The Arts of the East

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Oriental, or Eastern, art is quite different from Western, or European, art, Eastern artists do not simply copy from nature. They like to show not so much what they see, but more what they feel. They try to show nature's mystery and poetry.

many oriental styles of the art began in India. from there, they traveled to China and then to Japan. When a style arrived in a new country, it was changed by the local artists to fit in with their own ideas. Eastern artists did not try to find new or individual styles. They continued and developed the age-old fashion that they were used.



Indian painting, sculpture, and architecture were based on religious belief. Indian art shows the influence of Hindu and Buddhist teachings. The artists were interested in spiritual qualities of their gods. Yet, in many ways they made their gods look like human beings. Religious buildings were covered with rich carvings and paintings that were intended to impress all who saw them. 



Buddhism began in India in the 6th century B.C. In the beginning, the Buddha showed by a sign, or symbol, such as a wheel of the Tree of wisdom. In the 2nd and 3rd centuries A.D., the Buddha was shown as a human being sitting in meditation (deep thought).

Indian temples, under the Hindu rulers, were decorated with pictures and sculptures of the Hindu gods. Often, the whole building was covered with carvings.

Styles of Indian art remained unchanged even after the Moslems conquered land in the 11th century. By the 19th century, India was a colony of Great Britain, and the ancient styles of art died out.


The (above) three Hindu gods, Shiva, Vishnu, and Brahma, have human forms in this early Indian sculpture.  


A section from a 6th-century Indian wall painting 



In India painting has always taken seconds place to sculpture. There are the two types of painting: mural art (wall paintings) of the Gupta period and later kinds of miniature painting (very small paintings, usually portraits).

The wall paintings of the Gupta period (from the 5th and 7th centuries) decorated buildings and illustrated the life of Buddha and his followers. These works are noted for their grace and the beauty of line. 

Miniature painting was developed by Rajputs, Hindu nobles who rules in the Himalayan foothills during the 16th and 17th centuries. Their subjects were taken from the folk tales and well-known stories of the Hindu gods, such as Krishna. These Rajput paintings have a beauty and color all their own. 


Above photo is the mural painting made in Ajanta cave during the golden times.


Above photo is a miniature painting by Rajputs displayed in the 18th century.


Early Indian architects, from 200 B.C to A.D 400, built monument called stupas. These were mounds that contained the holy objects belonging to the Buddha or his followers. The top of the stupa was a great round dome resting on a base. These monuments often had richly carved gateways.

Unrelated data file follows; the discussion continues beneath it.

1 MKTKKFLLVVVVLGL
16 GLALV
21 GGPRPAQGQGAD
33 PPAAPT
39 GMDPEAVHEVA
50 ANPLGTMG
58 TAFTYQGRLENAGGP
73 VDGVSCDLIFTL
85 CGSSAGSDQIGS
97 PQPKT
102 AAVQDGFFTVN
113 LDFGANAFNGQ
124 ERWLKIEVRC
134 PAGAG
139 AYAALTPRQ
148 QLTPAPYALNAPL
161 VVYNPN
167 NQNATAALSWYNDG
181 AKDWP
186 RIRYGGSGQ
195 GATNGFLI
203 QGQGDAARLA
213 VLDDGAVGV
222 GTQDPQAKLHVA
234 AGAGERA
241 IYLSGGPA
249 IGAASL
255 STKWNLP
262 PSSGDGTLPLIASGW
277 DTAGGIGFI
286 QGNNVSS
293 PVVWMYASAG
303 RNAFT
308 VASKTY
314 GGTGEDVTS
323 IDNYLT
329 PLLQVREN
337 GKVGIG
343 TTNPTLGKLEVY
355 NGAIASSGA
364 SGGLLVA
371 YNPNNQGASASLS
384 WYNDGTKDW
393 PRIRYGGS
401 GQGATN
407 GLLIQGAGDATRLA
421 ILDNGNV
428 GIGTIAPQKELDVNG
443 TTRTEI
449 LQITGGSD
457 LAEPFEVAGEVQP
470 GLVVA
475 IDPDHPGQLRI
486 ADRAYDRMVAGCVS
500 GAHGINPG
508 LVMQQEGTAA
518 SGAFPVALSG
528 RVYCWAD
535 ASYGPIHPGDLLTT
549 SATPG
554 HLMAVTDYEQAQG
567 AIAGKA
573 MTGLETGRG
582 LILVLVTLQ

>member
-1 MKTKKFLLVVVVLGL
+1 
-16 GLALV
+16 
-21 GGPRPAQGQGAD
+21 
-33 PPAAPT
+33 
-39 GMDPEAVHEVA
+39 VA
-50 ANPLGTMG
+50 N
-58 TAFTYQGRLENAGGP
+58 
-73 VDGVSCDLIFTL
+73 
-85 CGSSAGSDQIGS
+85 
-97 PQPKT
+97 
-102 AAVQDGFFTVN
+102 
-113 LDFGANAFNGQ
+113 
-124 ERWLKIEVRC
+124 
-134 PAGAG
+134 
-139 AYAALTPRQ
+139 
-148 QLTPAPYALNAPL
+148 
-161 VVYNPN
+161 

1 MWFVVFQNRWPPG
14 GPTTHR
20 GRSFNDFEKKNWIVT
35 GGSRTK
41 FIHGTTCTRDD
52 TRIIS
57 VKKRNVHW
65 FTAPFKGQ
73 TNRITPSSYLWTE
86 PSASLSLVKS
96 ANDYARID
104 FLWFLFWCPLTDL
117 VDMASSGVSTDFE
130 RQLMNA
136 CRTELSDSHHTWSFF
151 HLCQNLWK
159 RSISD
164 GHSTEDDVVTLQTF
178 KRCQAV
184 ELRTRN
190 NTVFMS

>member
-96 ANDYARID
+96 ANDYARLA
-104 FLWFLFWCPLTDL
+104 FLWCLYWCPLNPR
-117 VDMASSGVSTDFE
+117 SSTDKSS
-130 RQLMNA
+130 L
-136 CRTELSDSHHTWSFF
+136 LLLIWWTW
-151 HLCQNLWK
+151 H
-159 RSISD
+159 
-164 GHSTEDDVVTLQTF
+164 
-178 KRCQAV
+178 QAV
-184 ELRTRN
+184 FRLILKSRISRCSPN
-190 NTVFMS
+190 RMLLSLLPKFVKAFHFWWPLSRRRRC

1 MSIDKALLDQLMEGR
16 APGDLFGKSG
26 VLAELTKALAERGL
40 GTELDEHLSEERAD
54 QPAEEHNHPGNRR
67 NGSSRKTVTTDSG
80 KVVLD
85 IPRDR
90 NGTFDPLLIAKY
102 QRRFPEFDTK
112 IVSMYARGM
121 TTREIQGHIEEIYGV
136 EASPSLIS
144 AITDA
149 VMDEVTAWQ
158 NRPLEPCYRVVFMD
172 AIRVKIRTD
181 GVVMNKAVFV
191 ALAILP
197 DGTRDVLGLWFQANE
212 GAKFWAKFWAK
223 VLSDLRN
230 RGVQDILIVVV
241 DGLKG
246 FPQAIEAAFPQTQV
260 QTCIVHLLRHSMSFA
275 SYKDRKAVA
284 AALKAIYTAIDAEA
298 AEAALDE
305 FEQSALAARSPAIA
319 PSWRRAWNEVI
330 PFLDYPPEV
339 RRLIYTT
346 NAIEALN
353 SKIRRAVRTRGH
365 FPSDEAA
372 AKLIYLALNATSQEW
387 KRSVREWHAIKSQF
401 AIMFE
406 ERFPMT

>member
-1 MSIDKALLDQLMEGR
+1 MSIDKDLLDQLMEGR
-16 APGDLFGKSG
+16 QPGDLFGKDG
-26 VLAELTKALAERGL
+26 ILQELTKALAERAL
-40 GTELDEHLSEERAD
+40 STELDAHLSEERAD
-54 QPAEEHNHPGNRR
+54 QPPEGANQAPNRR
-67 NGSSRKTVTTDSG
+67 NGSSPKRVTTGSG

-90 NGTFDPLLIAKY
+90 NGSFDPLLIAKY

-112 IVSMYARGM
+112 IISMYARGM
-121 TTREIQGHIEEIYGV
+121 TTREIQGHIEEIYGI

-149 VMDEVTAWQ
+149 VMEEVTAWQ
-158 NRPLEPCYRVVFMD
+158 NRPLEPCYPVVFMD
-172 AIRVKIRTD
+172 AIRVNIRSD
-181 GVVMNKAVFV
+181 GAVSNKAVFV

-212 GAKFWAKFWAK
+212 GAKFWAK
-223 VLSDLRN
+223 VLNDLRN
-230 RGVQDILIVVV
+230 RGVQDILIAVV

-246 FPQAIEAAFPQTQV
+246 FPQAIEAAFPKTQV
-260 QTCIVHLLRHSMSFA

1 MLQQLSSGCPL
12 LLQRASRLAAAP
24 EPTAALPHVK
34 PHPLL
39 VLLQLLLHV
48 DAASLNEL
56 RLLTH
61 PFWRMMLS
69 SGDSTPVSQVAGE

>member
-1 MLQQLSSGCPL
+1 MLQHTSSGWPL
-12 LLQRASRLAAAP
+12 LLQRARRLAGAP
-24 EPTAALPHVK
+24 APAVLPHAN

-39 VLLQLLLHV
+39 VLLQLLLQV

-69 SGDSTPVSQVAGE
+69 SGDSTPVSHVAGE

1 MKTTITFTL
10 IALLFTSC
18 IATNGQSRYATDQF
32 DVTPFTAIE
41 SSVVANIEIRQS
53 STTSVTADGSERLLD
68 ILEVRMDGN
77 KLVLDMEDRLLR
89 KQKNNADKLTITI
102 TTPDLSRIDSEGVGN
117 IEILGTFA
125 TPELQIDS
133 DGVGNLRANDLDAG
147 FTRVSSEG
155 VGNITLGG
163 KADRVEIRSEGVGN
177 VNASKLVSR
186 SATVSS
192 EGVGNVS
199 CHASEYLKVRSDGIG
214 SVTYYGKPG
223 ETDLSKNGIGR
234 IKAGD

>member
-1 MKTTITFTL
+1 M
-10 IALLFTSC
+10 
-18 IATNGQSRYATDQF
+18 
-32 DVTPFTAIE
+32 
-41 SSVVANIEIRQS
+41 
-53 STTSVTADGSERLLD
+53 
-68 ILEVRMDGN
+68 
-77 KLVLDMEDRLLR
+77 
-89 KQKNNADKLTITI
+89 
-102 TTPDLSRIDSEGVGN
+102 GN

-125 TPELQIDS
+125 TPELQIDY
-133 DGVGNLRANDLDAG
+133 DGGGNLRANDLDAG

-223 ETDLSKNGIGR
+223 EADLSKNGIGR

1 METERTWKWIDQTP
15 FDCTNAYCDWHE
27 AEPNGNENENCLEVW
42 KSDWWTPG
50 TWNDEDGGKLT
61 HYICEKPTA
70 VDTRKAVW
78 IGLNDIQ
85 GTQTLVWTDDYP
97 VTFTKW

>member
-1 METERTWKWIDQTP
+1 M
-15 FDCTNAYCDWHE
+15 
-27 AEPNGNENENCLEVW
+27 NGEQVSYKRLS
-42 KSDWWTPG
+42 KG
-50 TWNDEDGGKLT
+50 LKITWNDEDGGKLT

The Indian temple as we known it today was first designed in the 5th and 6th centuries. The likeness in a Buddha was kept in a closed cell. Carved pillar supported a porch. Sometimes, the temple had a tower, known as the sikhara which was shaped like a beehive. During the period of Hindu rule, the simple plan of the Gupta shrines (holy places) was changed and added to. 

Buildings of the Mogul period, from the 1500s until the arrival of the British in the 1800s, showed the influence of the Persian architects. The Taj Mahal, a Moslem tomb, is the most famous of the Mogul buildings.



The artists of China have always been interested in the mysteries of nature. In their work, the Chinese tried to express the timeless forces. Artists did not simply copy a landscape but tried to suggest what it meant to them. 

Chinese art is based on customs and beliefs that have been handed down for thousand years. Styles have changed slowly because artists have always been deeply aware of the past. 



Chinese paintings are closely related to calligraphy. The characters, or signs, of the Chinese alphabet, are drawn with great skill with the tip of the brush. Chinese paintings date back to about 200 B.C. From that time, the art of painting developed with the art of calligraphy. The brush-strokes of Chinese paintings were so varied and meaningful that the artists rarely needed to use bright colors. 

In the 5th century A.D., an artist named Hich Ho made a set of rules for judging the quality of paintings. These rules were known of the Six Canons, and they ae still used today. 

In general, painting has been the most important art in China. During the Han Dynasty (202 B.C.-A.D. 220), the painting was done in a style that later became the established custom. From the few scraps the remain, we can see that the few figures were drawn with quick, brush outlines, and then painted with flat, unshaded color. 

The Chinese feelings for nature were shown at its best during the period of the Sung rulers, from 960 to 1279. Sung artists loved to paint landscapes. The teachings of Confucious, Lao-tse, and Buddha encouraged them to study nature closely. Chinese artists tried to show the delight and poetry of nature in the landscapes that they painted on hand scrolls (rolls of skin or paper).